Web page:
U.S. stocks rose for a sixth straight year, the bond market was surprisingly strong as interest rates unexpectedly declined, and all of SMI’s strategies (except the Optional Inflation Hedges) made money in 2014. Cause for celebration all around, right?
While it was definitely a good year for investors overall, not everything was blue skies and sunshine. For starters, the healthy gains posted by the S&P 500 and other large-company dominated indexes fail to show how difficult 2014 was for small-company and foreign stocks. As the small table below shows, the average foreign stock fund lost about 5% for the year. Small-company stocks performed better than that, but they suffered through a pair of 10%-plus corrections en route to total gains less than half those of their large-cap counterparts (the small-company Russell 2000 index gained +4.9%; the S&P 500 +13.7%).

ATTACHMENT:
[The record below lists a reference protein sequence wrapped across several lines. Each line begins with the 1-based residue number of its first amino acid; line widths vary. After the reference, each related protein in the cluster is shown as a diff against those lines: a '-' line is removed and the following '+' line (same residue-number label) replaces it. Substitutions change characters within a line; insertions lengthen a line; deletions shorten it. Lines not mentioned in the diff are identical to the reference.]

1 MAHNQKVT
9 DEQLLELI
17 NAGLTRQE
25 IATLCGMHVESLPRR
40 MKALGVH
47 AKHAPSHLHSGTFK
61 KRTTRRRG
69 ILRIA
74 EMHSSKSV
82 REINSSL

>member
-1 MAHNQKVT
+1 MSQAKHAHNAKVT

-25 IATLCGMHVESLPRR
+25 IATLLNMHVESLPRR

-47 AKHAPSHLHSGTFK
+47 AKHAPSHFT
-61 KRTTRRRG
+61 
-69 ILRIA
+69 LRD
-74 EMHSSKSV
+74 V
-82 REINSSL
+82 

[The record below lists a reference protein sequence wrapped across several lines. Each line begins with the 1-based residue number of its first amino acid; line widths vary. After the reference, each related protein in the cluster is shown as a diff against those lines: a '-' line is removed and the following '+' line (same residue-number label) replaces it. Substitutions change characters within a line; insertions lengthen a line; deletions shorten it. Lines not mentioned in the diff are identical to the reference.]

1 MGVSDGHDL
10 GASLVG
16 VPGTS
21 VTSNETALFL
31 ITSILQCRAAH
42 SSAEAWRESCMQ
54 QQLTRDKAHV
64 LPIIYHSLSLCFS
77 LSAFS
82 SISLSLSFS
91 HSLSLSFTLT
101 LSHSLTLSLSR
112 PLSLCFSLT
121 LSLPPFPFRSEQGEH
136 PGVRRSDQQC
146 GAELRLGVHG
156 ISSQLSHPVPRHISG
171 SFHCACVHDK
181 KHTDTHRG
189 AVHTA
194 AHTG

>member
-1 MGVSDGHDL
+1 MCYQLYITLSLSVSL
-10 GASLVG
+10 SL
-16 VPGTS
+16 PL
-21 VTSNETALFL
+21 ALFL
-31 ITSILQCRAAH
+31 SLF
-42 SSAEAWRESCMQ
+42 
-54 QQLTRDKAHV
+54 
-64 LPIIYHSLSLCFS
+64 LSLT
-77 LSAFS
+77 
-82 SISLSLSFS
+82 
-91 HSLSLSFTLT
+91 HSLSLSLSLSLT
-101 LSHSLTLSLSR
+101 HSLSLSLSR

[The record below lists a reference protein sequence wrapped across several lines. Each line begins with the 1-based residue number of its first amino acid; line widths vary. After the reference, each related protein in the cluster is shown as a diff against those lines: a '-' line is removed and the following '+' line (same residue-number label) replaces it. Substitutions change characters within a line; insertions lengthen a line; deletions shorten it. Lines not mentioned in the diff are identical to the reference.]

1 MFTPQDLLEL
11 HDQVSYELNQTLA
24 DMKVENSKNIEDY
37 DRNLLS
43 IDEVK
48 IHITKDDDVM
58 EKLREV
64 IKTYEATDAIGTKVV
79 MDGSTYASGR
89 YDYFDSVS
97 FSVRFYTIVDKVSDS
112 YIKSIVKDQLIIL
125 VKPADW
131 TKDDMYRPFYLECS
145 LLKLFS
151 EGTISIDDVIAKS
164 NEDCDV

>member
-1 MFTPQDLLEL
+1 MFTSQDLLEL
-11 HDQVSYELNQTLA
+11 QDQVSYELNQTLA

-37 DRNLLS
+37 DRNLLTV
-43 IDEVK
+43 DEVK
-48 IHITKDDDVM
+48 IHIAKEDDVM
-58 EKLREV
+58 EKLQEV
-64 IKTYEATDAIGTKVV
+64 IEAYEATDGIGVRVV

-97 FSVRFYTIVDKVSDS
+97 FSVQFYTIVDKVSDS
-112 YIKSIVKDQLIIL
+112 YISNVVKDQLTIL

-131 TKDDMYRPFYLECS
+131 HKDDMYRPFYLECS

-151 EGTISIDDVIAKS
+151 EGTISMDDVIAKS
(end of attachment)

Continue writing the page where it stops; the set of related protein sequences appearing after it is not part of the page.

In short, it was the kind of year when investors were making money, yet feeling like they should be making more. Compounding this effect was the fact that less than 20% of U.S. equity-fund managers beat their respective benchmark, and even fewer could keep up with the S&P 500, which outperformed virtually everything else.
Still, it’s difficult to complain six years into a bull market. To put these grievances in perspective, despite lagging “the market” in 2014, both Just-the-Basics (JtB) and Upgrading have gained more than 60% in the past three years. That’s rarified air, and obviously lagging a benchmark during a period of abnormally strong returns is preferable to the type of problem presented by bear markets!
Performance Table Changes
Before diving into the specifics of each SMI strategy, we want to draw your attention to the new performance table below. In the old days, SMI’s stable of options consisted of only JtB and Upgrading. But over the last decade or so, other strategies have become “mainstream” for SMI readers. We’ve started reflecting that shift by listing them here.